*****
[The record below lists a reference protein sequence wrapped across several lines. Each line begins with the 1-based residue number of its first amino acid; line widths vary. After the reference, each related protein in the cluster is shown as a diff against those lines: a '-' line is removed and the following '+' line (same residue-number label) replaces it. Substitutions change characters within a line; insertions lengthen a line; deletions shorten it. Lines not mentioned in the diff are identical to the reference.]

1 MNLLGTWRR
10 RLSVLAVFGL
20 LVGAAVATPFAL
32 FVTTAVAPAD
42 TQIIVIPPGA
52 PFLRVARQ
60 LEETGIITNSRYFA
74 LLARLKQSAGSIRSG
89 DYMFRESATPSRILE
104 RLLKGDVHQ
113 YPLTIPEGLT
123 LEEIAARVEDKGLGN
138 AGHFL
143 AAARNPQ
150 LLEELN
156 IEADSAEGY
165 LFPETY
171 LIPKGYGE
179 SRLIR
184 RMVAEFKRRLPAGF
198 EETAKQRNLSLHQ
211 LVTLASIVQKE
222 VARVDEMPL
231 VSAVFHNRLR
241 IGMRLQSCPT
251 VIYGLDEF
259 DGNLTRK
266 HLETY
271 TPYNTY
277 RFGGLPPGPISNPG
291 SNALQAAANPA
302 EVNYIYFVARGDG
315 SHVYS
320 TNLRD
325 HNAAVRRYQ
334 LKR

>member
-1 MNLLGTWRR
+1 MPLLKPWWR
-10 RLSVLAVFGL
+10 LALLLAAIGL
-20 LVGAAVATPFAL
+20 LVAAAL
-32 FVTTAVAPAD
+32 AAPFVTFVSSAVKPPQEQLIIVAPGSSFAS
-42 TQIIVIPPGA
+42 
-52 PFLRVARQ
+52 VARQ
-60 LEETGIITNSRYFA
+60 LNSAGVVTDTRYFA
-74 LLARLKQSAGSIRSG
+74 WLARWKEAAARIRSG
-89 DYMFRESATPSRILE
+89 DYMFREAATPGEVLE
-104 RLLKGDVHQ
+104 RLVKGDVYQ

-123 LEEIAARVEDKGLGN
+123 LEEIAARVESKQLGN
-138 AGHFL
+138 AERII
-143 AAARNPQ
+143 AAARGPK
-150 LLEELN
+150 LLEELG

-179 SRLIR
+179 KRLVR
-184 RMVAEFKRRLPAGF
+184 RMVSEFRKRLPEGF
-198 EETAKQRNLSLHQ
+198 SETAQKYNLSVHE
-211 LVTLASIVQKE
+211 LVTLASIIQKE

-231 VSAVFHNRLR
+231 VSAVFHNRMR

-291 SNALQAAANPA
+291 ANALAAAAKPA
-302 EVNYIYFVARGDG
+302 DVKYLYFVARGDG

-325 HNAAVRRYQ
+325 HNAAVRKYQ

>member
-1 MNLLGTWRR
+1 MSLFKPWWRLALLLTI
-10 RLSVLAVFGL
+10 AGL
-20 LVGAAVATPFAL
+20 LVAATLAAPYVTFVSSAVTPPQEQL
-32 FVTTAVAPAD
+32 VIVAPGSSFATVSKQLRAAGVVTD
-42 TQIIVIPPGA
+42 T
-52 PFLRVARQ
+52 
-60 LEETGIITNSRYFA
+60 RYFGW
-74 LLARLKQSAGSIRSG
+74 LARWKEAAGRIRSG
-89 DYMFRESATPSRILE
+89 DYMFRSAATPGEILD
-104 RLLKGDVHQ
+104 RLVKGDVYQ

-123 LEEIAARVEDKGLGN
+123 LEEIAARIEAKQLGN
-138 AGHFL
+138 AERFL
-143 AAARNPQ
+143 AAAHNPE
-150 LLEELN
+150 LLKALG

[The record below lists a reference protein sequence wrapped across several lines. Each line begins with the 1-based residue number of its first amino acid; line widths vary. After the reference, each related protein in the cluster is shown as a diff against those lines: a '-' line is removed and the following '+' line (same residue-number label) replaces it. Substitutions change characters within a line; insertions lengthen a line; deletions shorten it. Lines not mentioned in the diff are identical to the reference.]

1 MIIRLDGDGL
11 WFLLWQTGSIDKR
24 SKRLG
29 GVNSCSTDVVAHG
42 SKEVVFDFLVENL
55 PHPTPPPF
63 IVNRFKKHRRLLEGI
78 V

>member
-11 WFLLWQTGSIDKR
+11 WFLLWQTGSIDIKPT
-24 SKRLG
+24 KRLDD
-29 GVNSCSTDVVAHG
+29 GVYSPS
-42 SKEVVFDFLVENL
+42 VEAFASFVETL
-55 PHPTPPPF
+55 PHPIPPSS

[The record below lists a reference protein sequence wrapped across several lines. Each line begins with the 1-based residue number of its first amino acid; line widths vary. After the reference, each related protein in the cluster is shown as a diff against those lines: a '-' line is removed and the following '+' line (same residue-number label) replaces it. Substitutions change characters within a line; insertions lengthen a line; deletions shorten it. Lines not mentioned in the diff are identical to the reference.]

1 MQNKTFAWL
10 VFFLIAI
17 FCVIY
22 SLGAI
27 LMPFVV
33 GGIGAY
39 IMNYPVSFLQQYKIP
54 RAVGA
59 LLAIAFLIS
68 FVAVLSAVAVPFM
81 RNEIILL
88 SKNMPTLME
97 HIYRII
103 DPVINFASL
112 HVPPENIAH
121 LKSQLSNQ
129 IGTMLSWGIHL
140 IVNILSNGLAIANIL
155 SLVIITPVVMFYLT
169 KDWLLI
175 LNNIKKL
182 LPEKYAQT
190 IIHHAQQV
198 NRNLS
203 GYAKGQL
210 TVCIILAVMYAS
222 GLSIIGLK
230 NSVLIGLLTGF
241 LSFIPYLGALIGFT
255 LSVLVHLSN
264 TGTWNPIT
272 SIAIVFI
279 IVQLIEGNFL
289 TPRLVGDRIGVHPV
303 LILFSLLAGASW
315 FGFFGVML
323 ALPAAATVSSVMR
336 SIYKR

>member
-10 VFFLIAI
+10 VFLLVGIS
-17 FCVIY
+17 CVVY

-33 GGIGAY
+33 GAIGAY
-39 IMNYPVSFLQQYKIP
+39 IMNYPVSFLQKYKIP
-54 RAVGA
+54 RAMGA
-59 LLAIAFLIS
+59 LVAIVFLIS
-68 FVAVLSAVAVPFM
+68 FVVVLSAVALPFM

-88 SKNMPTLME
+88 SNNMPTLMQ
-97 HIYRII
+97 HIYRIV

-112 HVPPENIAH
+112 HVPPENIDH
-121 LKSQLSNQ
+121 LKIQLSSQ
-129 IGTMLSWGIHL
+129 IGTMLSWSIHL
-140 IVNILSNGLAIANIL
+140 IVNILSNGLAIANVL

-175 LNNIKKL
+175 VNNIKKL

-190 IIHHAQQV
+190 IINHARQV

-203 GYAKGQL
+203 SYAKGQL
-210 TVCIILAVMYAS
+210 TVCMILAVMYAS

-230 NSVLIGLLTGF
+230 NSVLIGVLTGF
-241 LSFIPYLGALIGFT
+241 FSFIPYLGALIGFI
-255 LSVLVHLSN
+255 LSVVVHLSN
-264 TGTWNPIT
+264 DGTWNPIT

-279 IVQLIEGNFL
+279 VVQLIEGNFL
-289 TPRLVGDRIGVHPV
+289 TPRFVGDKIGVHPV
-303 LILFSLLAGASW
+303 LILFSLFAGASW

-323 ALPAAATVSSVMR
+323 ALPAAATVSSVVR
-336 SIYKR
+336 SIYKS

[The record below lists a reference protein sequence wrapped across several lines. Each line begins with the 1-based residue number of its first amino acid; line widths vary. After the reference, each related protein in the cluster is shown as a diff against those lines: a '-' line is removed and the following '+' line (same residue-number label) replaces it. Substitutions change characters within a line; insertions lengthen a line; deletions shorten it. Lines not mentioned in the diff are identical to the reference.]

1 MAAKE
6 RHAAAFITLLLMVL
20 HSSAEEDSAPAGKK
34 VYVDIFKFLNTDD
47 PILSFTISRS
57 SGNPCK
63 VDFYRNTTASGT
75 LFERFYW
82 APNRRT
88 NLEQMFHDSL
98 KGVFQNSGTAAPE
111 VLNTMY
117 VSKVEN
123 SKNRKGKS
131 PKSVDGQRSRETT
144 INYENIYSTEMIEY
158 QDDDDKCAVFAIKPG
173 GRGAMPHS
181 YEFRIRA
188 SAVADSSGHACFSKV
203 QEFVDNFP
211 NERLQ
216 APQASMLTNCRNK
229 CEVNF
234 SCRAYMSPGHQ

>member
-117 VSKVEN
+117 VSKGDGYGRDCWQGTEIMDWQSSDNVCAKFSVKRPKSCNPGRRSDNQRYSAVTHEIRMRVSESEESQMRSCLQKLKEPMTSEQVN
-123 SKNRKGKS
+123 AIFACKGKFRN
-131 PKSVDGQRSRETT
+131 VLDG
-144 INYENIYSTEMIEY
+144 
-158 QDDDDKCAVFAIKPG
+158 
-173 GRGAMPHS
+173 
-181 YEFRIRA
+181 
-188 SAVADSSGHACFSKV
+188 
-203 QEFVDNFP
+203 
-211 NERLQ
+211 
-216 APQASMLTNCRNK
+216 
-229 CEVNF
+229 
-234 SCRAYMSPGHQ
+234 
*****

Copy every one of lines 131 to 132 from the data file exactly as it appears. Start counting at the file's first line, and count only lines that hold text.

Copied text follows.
+55 PHPIPPSS

[The record below lists a reference protein sequence wrapped across several lines. Each line begins with the 1-based residue number of its first amino acid; line widths vary. After the reference, each related protein in the cluster is shown as a diff against those lines: a '-' line is removed and the following '+' line (same residue-number label) replaces it. Substitutions change characters within a line; insertions lengthen a line; deletions shorten it. Lines not mentioned in the diff are identical to the reference.]